“Hello, Again.” This is the rallying cry of Lincoln Motor Company to embrace the past while simultaneously challenging convention to build for the future. This philosophy allows us to draw inspiration from the storied legacy of the motorcars from our past, as well as from art, design, and film.
To this end, we created the Hello, Again Re-imagine Mid-Century Design challenge in conjunction with Dwell Magazine. The vision that formed this cathartic shift of architecture in America and spawned Mid-Century Modernism holds a wealth of promise and potential for the 21st century.
We asked designers and architects around the country to explore the world following modern architecture and evolve the byproduct of the new industrial housing boom of post-World War II, an aesthetic that embraced the critical concept that form should follow function – a conceit responsible for bringing spatial design to an entirely new level.
Born of movements that included the International Style of architecture, Populist Modern and Neo-Expressionism, Mid-Century design embraced the nature and construct of blending light, air, wood, glass and concrete so that space intermingled from the interior and exterior worlds. It introduced a new way of seeing space.
Featuring clean horizontal and vertical planes, functionality and simple forms, Mid- Century Modernism sought to bring what was fresh and new to American homes, ushering in an era that imagined a new way to live.
From among the numerous entries, largely from working professionals, the top 10 were chosen and opened up to the Dwell online community for voting. The three top entries were selected and a winner was chosen from them.
In each instance, as shown in video interviews, careful thought and a deep connection to the history of design and architecture informed the entries.
“We believe it’s very important to reimagine the way things work because that’s what the nature of design is.”
The winning entry from architects Gregory and Elizabeth Kauffman’s winning entry, Hybrid House 3, blends between the forward-thinking designs of Mid-Century Modernism with the new aesthetic of sustainability and evolved connectivity to nature.
To this end, they seamlessly incorporated the elements that are typical of a Mid-Century Modern home – through construct and nature in an open space connected to the subtropic environment of Florida – where they intend to build and live in the house.
“The constraints of the modern world are ever-changing, so our response to those constraints and opportunities has to be changing as well.”Play Pause Volume Fullscreen
Using features often found in the region – including keystone facings, metal roofing, terrazzo floors and cypress ceilings – they have embodied the feel of a Mid-Century Modern home while evolving it to include 21st century ideas: solar panels, green roof spaces and rainwater capture systems for applications around the property.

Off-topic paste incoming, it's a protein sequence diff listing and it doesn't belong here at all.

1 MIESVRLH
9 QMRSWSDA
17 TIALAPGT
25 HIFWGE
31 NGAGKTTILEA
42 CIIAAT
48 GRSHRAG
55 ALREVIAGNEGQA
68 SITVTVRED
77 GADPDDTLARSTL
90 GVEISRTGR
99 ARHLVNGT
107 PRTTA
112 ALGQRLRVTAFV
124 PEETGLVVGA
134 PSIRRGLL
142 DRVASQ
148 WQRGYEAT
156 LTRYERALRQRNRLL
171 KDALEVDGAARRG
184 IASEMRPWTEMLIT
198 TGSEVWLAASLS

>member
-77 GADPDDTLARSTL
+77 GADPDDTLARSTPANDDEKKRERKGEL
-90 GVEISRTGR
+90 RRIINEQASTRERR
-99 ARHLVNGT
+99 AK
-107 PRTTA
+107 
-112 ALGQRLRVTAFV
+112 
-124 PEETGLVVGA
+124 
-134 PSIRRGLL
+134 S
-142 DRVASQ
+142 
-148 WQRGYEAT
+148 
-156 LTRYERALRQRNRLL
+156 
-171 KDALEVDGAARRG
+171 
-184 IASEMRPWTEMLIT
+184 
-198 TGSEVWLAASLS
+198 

The second-place entry from designer Irene Hernandez-Sanchez, Sustainable Modernism, brought classicMid-Century Modernism into the 21st century through a concept known as urban in-fill coupled with a live-work design aesthetic that makes use of sustainable materials and techniques.
“We’re seeing a lot more abandoned lots or existing buildings that have been abandoned… I think it’s important to reimagine the way things work – it’s how we evolve and progress.”Play Pause Volume Fullscreen
Irene’s study of Modernism is clearly reflected in her design. Yet it does not replicate the past so much use it as a way to achieve the creative solutions to the challenges of modernday construction.
As with Gregory and Elizabeth’s design incorporates modern technology and post-modern design aesthetics, Irene incorporates solar panels, electrochromic glass and wood panels in her design, bringing the 21st century’s innovations to the fore while building light, open, airy spaces to create a unique live/work home environment.
Ralph Tullie’s entry, the Rotate House, took third place. Ralph, an architectural designer who specializes in trade shows, small interior residential projects and outdoor spaces, created his modern interpretation of the Mid-Century Modern home design is inspired by early architects of the period whose work is considered to be one of the foundations of post-modern home design.
“To me, modern design is really about solving a problem, and doing it in a way that’s authentic and honest and the product is easy to read, easy to look at.”Play Pause Volume Fullscreen
Ralph’s Round House draws inspiration from Mid-Century design, utilizing a circular design broken down into eight modules, each of which is connected to a green space. This reimagining, using a wealth of glass, incorporates the outdoors, natural daylight and indoor living areas which flow beautifully from one to the next for a feeling to true connection to the natural world.